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Report highlights areas for action

‘Need for closer link’ between agencies and government

Audit ScotlandScotland’s enterprise agencies are performing well and having a positive impact on businesses and communities, but there is a need for a more joined-up approach with the Scottish Government  says a key report.

Audit Scotland says Holyrood must ensure there is a clear link between the work of Scottish Enterprise and Highlands & Islands Enterprise to the government’s economic strategy. It says minister must out in detail how that strategy will be achieved.

Despite spending reductions in recent years, Audit Scotland found that both agencies have been successful in their respective roles, with clear strategies and good governance arrangements in place.

They collectively work with or assist around 11,200 businesses each year and there are “good examples of the agencies working with partners to achieve a positive impact, such as creating jobs.”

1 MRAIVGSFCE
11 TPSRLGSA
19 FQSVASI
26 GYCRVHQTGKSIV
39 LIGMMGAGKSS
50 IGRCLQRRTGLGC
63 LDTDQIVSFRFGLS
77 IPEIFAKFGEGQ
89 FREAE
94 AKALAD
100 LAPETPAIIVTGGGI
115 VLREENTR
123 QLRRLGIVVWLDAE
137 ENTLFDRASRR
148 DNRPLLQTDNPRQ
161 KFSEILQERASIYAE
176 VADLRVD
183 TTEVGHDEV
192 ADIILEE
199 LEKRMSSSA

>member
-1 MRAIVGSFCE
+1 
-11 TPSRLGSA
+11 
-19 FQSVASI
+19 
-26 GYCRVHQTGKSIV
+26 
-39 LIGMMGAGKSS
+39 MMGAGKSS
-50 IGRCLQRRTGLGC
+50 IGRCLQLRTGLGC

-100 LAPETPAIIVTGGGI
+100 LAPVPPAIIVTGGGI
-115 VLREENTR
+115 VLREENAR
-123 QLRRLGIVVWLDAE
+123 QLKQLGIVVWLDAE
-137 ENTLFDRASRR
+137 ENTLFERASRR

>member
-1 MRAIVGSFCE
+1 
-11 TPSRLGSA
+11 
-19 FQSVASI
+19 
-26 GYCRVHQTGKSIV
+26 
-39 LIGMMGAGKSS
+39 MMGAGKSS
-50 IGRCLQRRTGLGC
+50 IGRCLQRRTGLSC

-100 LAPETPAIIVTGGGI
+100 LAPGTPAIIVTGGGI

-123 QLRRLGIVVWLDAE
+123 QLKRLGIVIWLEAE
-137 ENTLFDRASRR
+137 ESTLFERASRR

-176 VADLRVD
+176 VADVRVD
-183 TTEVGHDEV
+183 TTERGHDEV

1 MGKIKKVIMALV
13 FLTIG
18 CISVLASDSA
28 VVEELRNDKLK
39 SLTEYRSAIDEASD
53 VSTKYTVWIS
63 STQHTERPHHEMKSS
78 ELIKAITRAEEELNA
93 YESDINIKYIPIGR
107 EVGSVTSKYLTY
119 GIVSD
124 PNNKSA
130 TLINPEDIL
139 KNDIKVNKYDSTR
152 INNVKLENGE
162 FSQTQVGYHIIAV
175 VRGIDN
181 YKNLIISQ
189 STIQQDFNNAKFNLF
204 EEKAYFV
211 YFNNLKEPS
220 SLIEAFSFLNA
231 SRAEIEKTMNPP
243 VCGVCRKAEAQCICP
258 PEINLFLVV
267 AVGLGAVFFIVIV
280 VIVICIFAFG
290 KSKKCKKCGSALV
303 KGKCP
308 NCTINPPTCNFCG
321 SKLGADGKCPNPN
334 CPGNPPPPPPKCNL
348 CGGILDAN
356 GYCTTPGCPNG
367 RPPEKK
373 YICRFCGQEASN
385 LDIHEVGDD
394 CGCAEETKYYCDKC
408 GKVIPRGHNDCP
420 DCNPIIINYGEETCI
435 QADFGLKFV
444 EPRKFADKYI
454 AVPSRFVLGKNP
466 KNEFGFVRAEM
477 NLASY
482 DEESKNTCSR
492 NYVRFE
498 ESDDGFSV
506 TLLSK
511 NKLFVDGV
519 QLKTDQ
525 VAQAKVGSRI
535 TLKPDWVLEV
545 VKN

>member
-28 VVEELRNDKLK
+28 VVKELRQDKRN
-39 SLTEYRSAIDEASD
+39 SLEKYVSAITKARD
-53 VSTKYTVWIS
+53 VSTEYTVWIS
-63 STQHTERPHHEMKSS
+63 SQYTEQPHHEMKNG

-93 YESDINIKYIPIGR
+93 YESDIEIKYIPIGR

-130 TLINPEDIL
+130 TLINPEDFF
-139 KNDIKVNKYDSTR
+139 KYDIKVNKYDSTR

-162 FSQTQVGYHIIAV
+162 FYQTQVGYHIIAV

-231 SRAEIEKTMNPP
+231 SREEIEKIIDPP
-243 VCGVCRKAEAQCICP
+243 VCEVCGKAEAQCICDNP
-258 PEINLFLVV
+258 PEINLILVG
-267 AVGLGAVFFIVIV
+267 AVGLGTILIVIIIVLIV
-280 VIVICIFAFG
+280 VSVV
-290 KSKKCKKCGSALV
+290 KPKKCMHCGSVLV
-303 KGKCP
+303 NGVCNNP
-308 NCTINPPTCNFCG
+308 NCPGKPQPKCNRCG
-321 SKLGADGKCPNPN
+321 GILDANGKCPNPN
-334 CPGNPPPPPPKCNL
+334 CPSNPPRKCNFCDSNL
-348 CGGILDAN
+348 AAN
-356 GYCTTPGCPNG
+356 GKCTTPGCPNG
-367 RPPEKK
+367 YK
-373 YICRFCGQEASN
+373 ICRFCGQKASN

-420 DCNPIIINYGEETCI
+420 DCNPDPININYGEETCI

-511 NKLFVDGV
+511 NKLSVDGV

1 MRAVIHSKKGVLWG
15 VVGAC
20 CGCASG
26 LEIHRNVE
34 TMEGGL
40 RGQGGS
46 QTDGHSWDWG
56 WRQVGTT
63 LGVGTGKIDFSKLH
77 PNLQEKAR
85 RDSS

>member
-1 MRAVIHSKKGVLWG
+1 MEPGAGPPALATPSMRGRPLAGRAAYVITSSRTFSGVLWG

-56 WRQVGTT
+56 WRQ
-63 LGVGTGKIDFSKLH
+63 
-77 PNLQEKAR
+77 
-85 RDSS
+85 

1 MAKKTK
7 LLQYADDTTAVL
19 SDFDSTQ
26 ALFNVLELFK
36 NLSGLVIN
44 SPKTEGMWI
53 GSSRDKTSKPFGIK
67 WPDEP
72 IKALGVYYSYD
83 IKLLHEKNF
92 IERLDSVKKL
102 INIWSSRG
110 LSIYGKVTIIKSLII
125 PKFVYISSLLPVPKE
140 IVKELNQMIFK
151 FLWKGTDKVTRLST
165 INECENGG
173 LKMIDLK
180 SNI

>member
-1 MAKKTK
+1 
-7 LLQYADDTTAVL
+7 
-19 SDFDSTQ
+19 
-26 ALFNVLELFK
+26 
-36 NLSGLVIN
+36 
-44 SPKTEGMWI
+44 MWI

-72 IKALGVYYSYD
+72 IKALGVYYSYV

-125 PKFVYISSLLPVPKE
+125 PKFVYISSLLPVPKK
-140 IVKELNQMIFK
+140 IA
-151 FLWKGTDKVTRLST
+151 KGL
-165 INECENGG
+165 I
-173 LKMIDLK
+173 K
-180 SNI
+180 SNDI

The report recognises that economic growth is complex, and concludes that the Scottish Government needs to be clearer on how its strategy will be implemented.

“A stronger approach is also needed to measure progress towards achieving the government’s economic priorities,” it says.

“For example, though the enterprise bodies perform well against their individual targets, it’s not possible to measure how they contribute to delivery of the government’s strategy.”

The report notes that a lack of information on the full range of support for businesses creates a risk of duplication. Building a clear picture of the support available, clarifying roles and responsibilities, and raising awareness of what’s on offer will make it easier for businesses to understand and access these services.

Caroline Gardner, Auditor General for Scotland, said: “The advent of new financial powers means that the Scottish Government now has a direct stake in the performance of the Scottish economy.

“Scottish Enterprise, and Highlands and Islands Enterprise have a positive impact on businesses and communities but their work is only part of the activity that contributes to the Scottish Government’s ambition for sustainable and inclusive economic growth.

“New powers, continuing pressure on public finances, and uncertainty following the recent EU referendum mean that the Scottish Government needs to target public sector activity and funding where they will have the biggest impact on achieving its economic strategy. It also needs to be able to measure progress so its plans remain on track.”

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